We do an exercise with all of our coaching clients enabling them to look at their staff (we also do the same or similar with them about themselves – a bit of self reflection that goes a long way).
Most businesses with staff have a mix of high performers and less high performers but they rarely take time to reflect on how those people are actually performing and how they fit in with the company culture.
This exercise takes about 10 minutes and raises a lot of important questions.
Simply fill in this matrix, putting all of your staff in the relevant box:
You assess your staff on two criteria
- How well do they understand and share the values of your company?
- What is their functional ability – how good are they at the actual job you are paying them to do?
A Players are both good at their job and understand and share the values of your company.
B players are good at their job, but do not share or understand the values of your company.
C players share and understand the values but need to improve at their job.
D players are neither good at their job, nor do they share the values of your company. In fact, they don’t understand what those values are.
You might for example, have a salesperson who is really really good at sales, but, for example, doesn’t share your values of ethical business practice. They just want to sell no matter what they have to do to close the deal.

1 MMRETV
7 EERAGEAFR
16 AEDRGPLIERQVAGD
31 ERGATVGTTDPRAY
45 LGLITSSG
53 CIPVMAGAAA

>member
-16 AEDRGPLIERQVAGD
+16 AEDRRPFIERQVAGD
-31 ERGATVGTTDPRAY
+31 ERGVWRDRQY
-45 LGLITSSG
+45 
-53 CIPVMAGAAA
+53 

Or, you might have a member of staff who is totally committed to the company, really supports your values and objectives, but is not very good at their job.
This inevitably gives rise to a whole series of questions
- What are the values of my business? So often we talk to people who have no idea what their values are. If they don’t, they can’t expect their staff to, So, we have to go through a process of determining the values of the company.
- What do we do about staff once we have asessed them? Some people say you should just bin your D players. This may well make business sense because they’re not good at their jobs, they don’t share your values, and they are almost certainly dragging your overall performance down. But we think that as a business owner you do have some duty towards your staff, so before you work out ways to remove them, ask yourself:
- Do they know what our values are? Have we told them and are they clear?
- Are they in the right job or have they for example been over or under promoted? Does the job match their skill set?
- What have you done to help them improve? Your main goal as a business owner is to surround yourself wtih people who are better than you. If you’re the smartest person in the room, you’re in the wrong room. So, have you helped them, worked with them, given them support to get better at their job?
- What is behind their behaviour, is there something you can do to improve their working environment so that they can work better, and match your values better?
Sounds like a lot of work?
Yes, it is, but that’s the job.